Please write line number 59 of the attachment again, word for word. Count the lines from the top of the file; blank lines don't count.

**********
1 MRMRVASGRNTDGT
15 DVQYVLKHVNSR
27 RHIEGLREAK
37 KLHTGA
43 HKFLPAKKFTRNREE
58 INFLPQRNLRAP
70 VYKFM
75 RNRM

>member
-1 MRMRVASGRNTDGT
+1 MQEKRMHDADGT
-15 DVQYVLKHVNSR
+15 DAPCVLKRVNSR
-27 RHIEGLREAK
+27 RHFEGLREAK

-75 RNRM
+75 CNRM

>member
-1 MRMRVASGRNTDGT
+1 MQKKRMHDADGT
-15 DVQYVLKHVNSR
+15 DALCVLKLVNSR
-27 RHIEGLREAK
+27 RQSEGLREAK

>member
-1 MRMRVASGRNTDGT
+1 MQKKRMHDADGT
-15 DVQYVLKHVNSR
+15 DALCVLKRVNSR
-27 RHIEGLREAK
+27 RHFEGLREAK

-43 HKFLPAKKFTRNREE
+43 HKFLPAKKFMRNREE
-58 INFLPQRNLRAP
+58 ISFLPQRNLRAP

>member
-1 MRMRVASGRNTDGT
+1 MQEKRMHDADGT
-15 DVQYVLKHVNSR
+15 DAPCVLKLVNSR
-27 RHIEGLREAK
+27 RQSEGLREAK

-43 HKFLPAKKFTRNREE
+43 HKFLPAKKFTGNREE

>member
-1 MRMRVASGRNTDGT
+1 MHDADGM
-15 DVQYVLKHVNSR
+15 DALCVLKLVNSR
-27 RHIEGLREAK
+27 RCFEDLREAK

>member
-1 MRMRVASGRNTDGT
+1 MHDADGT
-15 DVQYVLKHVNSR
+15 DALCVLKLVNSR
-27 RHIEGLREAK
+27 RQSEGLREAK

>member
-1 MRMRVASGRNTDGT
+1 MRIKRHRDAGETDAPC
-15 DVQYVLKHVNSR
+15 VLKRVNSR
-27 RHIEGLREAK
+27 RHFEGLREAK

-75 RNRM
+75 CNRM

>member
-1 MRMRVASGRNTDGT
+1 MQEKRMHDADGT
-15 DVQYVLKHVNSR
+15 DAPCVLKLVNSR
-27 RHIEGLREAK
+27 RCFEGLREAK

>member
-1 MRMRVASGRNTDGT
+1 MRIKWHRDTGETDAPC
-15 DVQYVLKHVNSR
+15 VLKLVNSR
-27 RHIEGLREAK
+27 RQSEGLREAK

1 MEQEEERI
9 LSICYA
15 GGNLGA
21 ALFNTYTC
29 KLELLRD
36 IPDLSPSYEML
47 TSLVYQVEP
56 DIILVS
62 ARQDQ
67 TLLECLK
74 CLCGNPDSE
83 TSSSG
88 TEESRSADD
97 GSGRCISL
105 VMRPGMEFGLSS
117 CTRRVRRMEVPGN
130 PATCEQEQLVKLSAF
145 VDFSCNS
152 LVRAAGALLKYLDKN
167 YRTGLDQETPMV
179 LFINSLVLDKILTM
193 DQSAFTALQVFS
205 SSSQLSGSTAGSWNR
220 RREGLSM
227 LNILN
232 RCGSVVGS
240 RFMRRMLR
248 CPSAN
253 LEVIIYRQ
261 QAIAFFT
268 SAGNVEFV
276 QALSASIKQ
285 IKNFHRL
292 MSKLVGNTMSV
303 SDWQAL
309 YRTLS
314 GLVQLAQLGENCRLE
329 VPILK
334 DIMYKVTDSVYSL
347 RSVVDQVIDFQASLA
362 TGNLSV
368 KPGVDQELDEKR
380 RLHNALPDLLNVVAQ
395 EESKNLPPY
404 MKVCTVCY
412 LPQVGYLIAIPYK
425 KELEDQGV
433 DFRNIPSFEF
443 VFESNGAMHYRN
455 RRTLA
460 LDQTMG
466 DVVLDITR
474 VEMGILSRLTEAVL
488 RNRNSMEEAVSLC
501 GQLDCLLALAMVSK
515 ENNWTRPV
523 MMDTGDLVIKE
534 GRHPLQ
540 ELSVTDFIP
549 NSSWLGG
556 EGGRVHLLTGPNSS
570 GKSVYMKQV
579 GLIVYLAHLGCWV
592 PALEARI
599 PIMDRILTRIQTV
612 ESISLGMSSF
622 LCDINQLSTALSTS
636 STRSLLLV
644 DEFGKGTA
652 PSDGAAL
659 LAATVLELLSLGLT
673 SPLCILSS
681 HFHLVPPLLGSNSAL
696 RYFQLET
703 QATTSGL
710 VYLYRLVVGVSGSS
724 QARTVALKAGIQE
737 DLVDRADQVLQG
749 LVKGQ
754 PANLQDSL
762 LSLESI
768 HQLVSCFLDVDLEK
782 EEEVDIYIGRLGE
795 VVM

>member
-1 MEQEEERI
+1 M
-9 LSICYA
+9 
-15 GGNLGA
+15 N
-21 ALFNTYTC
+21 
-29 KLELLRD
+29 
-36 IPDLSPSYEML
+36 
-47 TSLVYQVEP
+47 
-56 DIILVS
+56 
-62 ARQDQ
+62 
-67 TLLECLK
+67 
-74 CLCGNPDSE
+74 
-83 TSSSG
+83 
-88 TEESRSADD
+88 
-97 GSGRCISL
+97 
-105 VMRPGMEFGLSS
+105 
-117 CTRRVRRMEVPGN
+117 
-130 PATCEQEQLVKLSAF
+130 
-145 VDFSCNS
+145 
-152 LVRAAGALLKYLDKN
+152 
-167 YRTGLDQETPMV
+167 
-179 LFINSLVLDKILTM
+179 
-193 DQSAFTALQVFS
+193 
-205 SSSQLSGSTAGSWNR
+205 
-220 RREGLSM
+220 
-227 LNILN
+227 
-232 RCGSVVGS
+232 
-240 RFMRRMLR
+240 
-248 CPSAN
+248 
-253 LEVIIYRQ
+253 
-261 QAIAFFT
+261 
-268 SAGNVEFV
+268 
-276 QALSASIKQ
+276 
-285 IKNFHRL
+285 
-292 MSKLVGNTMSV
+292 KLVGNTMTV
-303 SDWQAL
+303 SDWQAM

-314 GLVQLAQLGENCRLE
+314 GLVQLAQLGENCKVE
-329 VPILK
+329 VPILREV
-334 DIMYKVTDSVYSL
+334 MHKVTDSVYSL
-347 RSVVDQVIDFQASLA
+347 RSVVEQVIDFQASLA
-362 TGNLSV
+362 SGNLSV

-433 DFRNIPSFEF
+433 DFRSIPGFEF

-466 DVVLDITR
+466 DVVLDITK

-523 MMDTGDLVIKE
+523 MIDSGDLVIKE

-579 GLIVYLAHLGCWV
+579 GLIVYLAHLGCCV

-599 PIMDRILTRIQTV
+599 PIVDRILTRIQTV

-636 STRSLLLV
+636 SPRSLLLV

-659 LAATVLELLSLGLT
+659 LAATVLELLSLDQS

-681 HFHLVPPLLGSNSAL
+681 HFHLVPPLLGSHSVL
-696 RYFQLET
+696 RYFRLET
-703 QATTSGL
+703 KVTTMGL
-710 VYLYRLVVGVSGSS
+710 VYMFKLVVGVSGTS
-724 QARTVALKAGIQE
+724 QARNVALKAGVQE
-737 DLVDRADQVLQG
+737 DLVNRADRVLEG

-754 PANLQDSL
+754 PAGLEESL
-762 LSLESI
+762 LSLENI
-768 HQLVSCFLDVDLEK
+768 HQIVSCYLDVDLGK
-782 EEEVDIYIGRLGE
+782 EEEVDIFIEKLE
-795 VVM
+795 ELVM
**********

>member